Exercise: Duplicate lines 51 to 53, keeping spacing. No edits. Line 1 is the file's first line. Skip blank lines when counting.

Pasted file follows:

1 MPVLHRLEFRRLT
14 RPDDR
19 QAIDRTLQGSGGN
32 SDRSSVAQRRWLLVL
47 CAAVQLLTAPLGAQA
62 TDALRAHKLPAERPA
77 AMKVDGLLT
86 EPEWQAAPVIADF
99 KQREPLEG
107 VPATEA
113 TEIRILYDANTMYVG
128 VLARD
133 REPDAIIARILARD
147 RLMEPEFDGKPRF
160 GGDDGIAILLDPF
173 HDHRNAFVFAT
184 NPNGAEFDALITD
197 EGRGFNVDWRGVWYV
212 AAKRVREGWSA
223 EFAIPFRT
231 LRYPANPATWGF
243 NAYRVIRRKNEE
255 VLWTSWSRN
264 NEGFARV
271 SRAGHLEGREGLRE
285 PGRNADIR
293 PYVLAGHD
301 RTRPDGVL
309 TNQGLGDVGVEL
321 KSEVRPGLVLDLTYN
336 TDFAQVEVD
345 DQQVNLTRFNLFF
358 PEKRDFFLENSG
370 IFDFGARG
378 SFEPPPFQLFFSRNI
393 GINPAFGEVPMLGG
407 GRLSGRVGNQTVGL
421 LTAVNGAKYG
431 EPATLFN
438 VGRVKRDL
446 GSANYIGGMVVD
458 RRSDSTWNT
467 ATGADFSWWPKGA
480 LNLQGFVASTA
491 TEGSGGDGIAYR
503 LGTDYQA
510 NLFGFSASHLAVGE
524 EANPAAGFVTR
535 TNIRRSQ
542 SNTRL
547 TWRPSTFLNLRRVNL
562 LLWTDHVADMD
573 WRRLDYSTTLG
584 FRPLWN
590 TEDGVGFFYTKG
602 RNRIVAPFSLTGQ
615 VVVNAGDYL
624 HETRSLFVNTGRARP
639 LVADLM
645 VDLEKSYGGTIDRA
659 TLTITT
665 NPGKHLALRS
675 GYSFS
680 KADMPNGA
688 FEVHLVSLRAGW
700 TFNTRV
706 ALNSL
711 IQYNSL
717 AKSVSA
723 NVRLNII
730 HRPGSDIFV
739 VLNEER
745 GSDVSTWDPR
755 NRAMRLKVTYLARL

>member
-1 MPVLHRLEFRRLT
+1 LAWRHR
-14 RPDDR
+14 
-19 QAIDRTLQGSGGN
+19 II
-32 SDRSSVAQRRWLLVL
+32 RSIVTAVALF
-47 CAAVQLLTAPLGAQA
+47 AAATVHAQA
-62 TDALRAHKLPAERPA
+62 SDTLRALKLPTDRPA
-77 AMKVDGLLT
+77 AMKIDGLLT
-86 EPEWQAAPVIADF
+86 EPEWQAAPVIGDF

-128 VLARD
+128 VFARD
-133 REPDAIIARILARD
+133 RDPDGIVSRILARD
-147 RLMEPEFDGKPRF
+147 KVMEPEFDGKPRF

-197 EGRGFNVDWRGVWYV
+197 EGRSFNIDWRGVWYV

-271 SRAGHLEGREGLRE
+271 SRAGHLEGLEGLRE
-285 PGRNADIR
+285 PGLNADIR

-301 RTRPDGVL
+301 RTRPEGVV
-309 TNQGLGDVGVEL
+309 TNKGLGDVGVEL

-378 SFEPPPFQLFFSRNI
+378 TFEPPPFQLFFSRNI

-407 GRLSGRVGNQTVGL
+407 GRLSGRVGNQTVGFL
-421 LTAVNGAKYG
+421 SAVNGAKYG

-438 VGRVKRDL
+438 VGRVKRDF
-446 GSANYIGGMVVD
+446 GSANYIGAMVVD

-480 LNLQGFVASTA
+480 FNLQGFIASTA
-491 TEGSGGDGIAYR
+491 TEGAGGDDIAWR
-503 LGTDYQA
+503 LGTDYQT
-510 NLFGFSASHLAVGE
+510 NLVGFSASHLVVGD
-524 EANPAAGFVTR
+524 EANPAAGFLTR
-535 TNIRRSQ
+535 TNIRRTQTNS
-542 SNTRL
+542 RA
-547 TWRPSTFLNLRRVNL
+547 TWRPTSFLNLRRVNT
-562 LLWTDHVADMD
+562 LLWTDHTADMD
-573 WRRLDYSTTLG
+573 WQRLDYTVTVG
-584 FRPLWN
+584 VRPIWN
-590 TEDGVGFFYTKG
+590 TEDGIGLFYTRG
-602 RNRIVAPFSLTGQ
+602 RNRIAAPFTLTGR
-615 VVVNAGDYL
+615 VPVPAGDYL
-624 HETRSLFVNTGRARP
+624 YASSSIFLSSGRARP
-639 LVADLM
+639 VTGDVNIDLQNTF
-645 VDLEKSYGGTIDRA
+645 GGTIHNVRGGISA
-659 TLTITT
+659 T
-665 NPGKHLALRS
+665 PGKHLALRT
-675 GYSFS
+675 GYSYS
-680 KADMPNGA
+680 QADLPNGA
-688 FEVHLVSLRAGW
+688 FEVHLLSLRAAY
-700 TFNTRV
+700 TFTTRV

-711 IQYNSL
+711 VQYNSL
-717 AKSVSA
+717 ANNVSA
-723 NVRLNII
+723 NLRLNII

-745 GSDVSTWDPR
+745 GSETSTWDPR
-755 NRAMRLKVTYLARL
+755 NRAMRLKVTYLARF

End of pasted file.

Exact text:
547 TWRPSTFLNLRRVNL
562 LLWTDHVADMD
573 WRRLDYSTTLG